Bio: Nadine Chan is a Harper-Schmidt Fellow in the Society of Fellows at the University of Chicago and a former Global Asia Postdoctoral Fellow at Nanyang Technological University, Singapore. She received her PhD in Cinema and Media studies with a certificate in Visual Studies from the University of Southern California. Chan’s current research is located at the intersection of media historiography, media anthropology, and postcolonial studies. Her manuscript-in-progress, titled Unruly Medium: Cinema and Colonial Education in British Malaya, is a cultural history of nontheatrical educational films in colonial British Malaysia and Singapore from the 1920s to the present. Chan has articles published in Cinema Journal, Studies in Documentary Film, and Spectator.
Bio:Aaron Gerow is Professor of East Asian cinema at Yale University and has published widely on variety of topics in especially Japanese film and popular culture. His books include Visions of Japanese Modernity: Articulations of Cinema, Nation, and Spectatorship, 1895-1925 (2010); A Page of Madness: Cinema and Modernity in 1920s Japan (2008); and Kitano Takeshi (2007).
Bio: Hieyoon Kim teaches East Asian history and culture at UCLA. She is currently working on a book manuscript titled Celluloid Democracy: Cinema and Its Archives in Cold War South Korea, which examines the transnational circuits of knowledge, discourse, and capital in the formation of cinema as a modality of democracy.
Bio: Takushi Odagiri has an MD from the University of Tokyo and a PhD from Stanford University. He has articles on Japanese philosophy, Japanese literature and Japanese film.
Bio: Currently a postdoctoral fellow at the Reischauer Institute for Japanese Studies, Stephen Poland received his Ph.D. in Modern Japanese Literature from Yale University in 2016. He works on literature and cinema in 20th century East Asia, focusing on how shifting problems of empire and nation, community and subjectivity are worked through by these two important cultural industries of capitalist modernity. His doctoral dissertation, “Manchukuo as Method: Problematizing Nationality in Literature, 1906-1945,” examines literature produced by Japanese, Chinese, and Korean writers in Northeast China during the period of Japanese imperial expansion, culminating in the establishment of the “puppet-state” Manchukuo (1932-1945). Stephen is also beginning work on a second project, which explores representations of Manchukuo in postwar Korean, Japanese, and Chinese media.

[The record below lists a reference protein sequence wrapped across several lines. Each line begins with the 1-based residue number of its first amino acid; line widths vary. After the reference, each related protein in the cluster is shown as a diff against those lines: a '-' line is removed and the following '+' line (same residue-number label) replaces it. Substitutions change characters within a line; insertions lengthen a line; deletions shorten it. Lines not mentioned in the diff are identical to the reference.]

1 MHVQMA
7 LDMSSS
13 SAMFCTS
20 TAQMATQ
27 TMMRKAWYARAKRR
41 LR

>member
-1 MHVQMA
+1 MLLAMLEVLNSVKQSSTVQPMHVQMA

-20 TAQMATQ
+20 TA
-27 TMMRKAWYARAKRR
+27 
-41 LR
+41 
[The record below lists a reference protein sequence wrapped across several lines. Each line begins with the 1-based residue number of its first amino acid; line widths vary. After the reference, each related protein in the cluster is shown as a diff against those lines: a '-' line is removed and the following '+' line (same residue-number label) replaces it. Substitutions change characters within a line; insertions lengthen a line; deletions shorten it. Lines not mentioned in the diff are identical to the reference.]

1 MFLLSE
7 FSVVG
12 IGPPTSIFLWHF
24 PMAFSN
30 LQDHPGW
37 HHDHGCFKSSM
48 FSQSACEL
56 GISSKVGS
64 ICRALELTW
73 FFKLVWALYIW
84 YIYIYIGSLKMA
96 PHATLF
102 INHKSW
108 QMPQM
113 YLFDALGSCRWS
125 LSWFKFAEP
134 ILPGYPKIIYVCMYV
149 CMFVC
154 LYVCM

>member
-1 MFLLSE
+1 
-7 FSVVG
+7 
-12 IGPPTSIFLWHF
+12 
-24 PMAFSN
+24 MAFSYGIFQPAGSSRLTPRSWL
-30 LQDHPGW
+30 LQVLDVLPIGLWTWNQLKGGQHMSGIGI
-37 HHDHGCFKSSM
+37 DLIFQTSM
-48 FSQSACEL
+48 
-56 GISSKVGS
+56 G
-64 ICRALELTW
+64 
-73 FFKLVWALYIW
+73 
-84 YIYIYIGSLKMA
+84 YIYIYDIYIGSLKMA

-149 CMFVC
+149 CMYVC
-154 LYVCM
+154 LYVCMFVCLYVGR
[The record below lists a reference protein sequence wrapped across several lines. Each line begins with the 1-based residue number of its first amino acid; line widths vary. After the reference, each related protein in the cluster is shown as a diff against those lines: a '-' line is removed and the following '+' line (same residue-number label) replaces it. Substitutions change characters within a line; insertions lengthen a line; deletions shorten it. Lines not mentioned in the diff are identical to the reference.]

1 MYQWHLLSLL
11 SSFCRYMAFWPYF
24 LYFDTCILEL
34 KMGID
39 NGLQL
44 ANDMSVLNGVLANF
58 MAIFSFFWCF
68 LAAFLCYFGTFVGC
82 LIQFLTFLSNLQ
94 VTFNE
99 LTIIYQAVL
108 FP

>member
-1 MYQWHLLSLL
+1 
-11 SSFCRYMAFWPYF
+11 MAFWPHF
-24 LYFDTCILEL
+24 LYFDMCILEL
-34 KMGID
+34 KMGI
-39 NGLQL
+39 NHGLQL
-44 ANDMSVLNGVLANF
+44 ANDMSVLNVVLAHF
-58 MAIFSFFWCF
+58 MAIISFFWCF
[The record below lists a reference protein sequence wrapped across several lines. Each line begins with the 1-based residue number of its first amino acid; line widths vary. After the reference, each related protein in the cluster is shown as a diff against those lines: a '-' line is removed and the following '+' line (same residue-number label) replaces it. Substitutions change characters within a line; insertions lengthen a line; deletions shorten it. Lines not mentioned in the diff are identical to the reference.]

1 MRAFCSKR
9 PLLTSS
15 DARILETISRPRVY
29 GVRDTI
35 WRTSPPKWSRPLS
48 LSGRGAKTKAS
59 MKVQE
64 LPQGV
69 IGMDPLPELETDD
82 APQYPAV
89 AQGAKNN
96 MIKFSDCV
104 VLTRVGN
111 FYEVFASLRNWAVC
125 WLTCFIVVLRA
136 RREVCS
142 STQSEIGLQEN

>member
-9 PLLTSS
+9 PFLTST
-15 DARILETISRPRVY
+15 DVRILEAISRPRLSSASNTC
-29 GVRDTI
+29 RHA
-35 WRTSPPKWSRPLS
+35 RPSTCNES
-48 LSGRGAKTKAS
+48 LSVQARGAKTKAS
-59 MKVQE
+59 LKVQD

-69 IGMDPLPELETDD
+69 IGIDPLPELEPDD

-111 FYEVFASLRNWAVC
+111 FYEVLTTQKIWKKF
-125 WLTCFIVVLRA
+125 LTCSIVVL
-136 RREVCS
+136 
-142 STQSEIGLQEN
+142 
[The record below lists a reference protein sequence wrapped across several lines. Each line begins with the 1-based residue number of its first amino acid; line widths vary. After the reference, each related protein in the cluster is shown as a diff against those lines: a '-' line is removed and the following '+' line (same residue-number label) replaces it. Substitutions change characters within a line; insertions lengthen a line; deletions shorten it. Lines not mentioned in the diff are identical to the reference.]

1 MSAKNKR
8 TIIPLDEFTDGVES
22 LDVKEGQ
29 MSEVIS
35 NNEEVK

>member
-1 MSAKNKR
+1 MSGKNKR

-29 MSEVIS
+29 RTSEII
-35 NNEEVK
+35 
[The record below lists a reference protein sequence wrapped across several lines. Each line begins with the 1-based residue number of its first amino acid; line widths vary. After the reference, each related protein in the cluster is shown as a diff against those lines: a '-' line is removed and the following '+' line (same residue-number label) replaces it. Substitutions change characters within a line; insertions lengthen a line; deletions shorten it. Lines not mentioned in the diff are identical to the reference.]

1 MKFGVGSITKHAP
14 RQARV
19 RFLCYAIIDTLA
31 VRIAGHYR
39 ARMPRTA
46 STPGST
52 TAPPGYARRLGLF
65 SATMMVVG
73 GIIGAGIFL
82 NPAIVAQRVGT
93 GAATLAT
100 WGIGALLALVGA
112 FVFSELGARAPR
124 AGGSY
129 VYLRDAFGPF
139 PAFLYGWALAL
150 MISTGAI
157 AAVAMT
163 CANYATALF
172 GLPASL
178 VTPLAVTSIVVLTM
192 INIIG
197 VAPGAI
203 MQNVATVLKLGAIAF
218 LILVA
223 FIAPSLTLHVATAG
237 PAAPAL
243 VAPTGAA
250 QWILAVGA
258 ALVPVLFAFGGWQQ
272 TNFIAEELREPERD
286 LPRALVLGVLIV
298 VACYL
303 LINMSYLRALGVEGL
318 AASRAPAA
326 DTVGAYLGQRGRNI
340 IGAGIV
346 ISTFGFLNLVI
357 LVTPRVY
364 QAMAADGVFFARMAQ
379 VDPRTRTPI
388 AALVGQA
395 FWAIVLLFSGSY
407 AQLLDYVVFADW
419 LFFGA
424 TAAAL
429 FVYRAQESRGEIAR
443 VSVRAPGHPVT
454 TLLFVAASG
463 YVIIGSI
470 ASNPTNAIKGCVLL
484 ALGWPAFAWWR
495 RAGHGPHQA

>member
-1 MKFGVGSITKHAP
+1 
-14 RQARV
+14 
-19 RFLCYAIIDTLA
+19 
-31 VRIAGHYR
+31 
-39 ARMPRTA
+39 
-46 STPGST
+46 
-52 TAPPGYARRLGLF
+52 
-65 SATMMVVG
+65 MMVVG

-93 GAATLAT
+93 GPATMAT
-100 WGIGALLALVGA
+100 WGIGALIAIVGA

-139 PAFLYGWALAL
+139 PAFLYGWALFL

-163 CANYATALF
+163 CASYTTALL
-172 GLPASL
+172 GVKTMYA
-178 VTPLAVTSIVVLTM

Bio: Yiman Wang obtained her PhD degree in Literature from Duke University. She is Associate Professor of Film & Digital Media at University of California, Santa Cruz. She is the author of Remaking Chinese Cinema: Through the Prism of Shanghai, Hong Kong and Hollywood (Honolulu, HI: University of Hawaii Press, 2013). She is currently working on two book projects: one on Anna May Wong; and the other on animality in cinema. Her articles and book chapters have appeared in multiple journals and edited volumes.
Calvin Hui (University of William & Mary)
Bio: Debashree Mukherjee is an Assistant Professor in the Department of Middle Eastern, South Asian and African Studies at Columbia University. Her research and teaching centers on the history of modern South Asian visual cultures and industries, with a focus on late colonial Bombay cinema. Her current book project, “Bombay Cinema and the Practice of Modernity,” presents a cultural history of early Bombay cinema (1920s-1940s) that privileges material practice, circuits of work, and technologies of production. Debashree has published in several anthologies and journals and is currently an Editor with the peer-reviewed journal BioScope: South Asian Screen Studies.
Bio: Dr. Amadou T. Fofana graduated from the Department of African Languages and Literature at the University of Wisconsin-Madison. He received a Licence and a Maîtrise in English from Cheikh Anta Diop University, and an MA in French Literature and Civilization from Michigan State University. His research and teaching interests include French and Francophone literatures, African literature and films, and international migration. Dr. Fofana is currently an Associate Professor of French and Francophone Studies at Willamette University.